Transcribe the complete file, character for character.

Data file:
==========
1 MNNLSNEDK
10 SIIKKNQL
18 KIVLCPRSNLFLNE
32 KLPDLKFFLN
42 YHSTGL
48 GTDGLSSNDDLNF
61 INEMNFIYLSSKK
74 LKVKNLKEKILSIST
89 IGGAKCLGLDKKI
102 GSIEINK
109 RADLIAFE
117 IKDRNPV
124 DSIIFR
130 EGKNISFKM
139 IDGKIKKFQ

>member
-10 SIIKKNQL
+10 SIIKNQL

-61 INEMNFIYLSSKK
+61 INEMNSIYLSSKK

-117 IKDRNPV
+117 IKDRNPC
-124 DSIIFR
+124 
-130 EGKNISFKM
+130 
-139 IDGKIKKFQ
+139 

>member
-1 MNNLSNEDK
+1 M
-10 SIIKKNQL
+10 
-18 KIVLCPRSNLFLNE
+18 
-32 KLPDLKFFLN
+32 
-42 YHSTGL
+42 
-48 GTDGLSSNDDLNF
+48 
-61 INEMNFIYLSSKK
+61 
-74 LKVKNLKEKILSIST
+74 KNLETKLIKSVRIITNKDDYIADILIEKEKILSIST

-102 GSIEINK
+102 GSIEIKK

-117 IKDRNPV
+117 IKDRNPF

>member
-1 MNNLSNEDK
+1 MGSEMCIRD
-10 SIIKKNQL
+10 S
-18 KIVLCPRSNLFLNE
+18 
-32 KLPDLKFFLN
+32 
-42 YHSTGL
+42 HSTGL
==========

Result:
1 MNNLSNEDK
10 SIIKKNQL
18 KIVLCPRSNLFLNE
32 KLPDLKFFLN
42 YHSTGL
48 GTDGLSSNDDLNF
61 INEMNFIYLSSKK
74 LKVKNLKEKILSIST
89 IGGAKCLGLDKKI
102 GSIEINK
109 RADLIAFE
117 IKDRNPV
124 DSIIFR
130 EGKNISFKM
139 IDGKIKKFQ

>member
-10 SIIKKNQL
+10 SIIKNQL

-61 INEMNFIYLSSKK
+61 INEMNSIYLSSKK

-117 IKDRNPV
+117 IKDRNPC
-124 DSIIFR
+124 
-130 EGKNISFKM
+130 
-139 IDGKIKKFQ
+139 

>member
-1 MNNLSNEDK
+1 M
-10 SIIKKNQL
+10 
-18 KIVLCPRSNLFLNE
+18 
-32 KLPDLKFFLN
+32 
-42 YHSTGL
+42 
-48 GTDGLSSNDDLNF
+48 
-61 INEMNFIYLSSKK
+61 
-74 LKVKNLKEKILSIST
+74 KNLETKLIKSVRIITNKDDYIADILIEKEKILSIST

-102 GSIEINK
+102 GSIEIKK

-117 IKDRNPV
+117 IKDRNPF

>member
-1 MNNLSNEDK
+1 MGSEMCIRD
-10 SIIKKNQL
+10 S
-18 KIVLCPRSNLFLNE
+18 
-32 KLPDLKFFLN
+32 
-42 YHSTGL
+42 HSTGL